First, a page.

As our programs operate against the backdrop of a global health pandemic, our work to pursue justice for youth is front and center. Right now, FLY is evolving from a “service to some” organization into the “justice for all” organization we were always intended to be.
Due to COVID-19, all of FLY’s volunteer training had to be conducted virtually. Our staff approached this new endeavor with both excitement and nervousness. They were stepping into the unknown, but with great communication and preparation, the SCC Law Program was able to recruit 15 new volunteers for this year’s Fall semester! The training itself was a huge success, and our staff were able to tackle each item they set out to teach our volunteers.
“Nonprofit leadership transitions, especially those that involve a founder stepping down, can be fraught with uncertainty. Throw in a global pandemic, economic crisis, and racial injustice, and the challenge might seem near impossible. Yet for Ali Knight, the new CEO of Fresh Lifelines for Youth, it was the perfect time for him and the organization to take a bold step.” The Bridgespan Group is a highly respected global nonprofit committed to strengthening other mission-driven organizations and philanthropists through management and consulting. They recently began a series of articles about FLY’s recent CEO transition. In this first part of the series,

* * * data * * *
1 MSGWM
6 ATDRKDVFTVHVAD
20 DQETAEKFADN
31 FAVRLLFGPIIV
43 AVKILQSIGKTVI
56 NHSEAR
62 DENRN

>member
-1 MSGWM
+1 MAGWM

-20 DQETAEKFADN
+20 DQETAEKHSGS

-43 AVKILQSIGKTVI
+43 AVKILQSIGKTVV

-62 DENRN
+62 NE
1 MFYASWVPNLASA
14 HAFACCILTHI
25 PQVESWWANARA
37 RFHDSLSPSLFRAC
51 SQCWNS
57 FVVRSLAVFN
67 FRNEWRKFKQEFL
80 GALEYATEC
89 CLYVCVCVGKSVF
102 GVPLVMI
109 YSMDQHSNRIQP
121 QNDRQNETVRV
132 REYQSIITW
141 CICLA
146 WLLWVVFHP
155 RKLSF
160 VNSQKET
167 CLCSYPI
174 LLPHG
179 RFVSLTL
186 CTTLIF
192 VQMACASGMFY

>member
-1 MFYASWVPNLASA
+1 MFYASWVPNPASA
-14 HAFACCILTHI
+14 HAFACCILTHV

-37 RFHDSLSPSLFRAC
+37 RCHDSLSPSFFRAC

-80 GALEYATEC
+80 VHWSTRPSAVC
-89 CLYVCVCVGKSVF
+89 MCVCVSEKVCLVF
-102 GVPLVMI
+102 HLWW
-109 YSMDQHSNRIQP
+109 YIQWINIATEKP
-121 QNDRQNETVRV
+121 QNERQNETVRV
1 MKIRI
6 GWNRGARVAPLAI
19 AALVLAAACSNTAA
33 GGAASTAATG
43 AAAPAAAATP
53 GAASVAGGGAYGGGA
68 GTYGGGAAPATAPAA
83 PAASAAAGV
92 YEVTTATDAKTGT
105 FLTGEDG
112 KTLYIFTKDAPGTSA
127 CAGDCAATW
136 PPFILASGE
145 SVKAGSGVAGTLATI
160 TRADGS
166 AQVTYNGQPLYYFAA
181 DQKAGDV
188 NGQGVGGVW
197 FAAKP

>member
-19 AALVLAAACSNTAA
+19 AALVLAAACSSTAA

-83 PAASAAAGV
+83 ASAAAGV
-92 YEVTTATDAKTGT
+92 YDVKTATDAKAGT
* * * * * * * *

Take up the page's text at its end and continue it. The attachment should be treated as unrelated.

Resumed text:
An article by FLY alumni Miracle Te’o has been featured on the Juvenile Justice Information Exchange. JJIE is a widely respected resource for any type of information in the world of juvenile justice, and to have her work on their site is an incredible honor. In her article, Miracle discusses the accountability of probation officers, providing some great advice and demonstrating just how ready our youth are to be teachers to adults in the system who hope to do better by them. At FLY, we believe that youth are the experts regarding their own experiences, which is why youth voice